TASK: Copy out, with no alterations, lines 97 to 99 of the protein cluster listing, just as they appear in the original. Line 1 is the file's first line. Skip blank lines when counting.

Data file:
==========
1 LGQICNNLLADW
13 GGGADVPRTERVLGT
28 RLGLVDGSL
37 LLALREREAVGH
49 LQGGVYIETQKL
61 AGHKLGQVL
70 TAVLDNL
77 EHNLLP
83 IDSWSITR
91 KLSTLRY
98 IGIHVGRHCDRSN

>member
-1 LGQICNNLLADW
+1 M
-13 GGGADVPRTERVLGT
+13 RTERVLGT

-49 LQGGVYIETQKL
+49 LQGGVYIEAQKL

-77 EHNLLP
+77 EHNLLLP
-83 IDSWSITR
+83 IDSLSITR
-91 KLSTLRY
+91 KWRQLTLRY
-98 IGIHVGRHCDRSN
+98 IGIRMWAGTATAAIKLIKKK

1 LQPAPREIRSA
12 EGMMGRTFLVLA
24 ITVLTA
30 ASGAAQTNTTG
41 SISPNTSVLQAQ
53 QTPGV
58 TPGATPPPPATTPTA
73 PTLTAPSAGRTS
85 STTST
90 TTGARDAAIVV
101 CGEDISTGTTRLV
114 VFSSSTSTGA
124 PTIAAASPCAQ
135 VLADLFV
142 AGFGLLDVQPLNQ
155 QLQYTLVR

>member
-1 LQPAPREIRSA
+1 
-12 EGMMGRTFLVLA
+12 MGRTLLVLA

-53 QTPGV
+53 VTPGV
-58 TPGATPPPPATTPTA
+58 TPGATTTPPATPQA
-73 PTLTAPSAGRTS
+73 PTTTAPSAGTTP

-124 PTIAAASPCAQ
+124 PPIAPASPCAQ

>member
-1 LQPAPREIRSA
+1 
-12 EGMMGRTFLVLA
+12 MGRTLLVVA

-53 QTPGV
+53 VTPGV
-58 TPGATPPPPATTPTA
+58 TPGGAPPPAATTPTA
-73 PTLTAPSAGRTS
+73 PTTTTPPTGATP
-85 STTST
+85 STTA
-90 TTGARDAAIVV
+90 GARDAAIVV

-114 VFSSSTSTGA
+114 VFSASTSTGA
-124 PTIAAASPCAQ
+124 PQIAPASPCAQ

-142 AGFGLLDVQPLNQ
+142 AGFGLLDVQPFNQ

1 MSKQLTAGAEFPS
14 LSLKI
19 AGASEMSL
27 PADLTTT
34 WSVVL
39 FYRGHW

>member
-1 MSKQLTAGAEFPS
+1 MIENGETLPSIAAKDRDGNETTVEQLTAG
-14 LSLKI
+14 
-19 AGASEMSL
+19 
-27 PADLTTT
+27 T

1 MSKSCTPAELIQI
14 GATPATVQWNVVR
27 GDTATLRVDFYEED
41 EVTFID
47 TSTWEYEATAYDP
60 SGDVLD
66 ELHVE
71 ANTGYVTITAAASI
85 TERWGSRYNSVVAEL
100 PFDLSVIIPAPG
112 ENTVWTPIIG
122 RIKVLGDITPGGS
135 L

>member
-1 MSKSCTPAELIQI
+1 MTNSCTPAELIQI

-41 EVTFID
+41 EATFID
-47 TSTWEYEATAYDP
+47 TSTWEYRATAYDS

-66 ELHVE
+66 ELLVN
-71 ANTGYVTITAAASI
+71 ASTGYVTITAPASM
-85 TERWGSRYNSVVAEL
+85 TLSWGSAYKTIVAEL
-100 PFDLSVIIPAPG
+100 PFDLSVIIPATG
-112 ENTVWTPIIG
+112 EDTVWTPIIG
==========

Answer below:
60 SGDVLD
66 ELHVE
71 ANTGYVTITAAASI